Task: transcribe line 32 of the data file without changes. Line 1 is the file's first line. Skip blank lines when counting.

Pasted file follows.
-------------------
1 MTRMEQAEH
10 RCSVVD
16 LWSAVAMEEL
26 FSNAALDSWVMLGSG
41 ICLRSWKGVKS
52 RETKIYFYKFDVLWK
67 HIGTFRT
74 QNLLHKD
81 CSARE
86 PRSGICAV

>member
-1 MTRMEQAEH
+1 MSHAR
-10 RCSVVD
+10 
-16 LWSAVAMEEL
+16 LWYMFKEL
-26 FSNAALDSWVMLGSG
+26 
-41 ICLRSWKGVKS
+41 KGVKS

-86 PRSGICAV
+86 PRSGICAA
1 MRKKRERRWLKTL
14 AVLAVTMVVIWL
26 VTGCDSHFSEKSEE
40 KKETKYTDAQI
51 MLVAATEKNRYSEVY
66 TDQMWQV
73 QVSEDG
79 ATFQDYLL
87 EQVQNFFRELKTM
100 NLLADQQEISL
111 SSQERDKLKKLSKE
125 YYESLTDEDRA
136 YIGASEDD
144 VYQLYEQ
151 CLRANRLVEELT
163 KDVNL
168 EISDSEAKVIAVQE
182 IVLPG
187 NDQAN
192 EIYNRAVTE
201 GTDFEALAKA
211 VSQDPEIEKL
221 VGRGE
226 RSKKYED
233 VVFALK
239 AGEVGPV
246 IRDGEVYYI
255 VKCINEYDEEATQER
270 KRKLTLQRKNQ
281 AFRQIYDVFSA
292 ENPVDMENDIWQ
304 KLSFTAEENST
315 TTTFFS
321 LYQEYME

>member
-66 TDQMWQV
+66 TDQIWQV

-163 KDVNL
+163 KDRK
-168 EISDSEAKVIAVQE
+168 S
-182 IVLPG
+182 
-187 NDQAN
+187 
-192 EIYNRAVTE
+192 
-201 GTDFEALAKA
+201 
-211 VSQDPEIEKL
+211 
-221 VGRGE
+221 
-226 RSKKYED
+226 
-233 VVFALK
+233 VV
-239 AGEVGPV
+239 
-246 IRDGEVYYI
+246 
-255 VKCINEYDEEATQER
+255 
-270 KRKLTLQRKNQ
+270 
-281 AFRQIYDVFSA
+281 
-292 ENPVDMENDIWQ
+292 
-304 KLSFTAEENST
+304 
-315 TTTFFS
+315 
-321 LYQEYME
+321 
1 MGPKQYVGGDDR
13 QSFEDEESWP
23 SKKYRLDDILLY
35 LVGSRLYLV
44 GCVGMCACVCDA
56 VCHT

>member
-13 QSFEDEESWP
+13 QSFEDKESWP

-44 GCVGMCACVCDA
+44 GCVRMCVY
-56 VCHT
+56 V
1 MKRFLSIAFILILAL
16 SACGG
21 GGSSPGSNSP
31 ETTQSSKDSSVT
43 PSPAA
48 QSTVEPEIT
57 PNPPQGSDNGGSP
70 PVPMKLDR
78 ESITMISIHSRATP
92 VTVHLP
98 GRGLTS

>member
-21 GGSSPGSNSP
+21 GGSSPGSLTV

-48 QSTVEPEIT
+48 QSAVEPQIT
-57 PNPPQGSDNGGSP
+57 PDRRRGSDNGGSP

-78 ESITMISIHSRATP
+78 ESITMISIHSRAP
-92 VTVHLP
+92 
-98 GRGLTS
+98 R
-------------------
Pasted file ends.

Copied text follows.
87 EQVQNFFRELKTM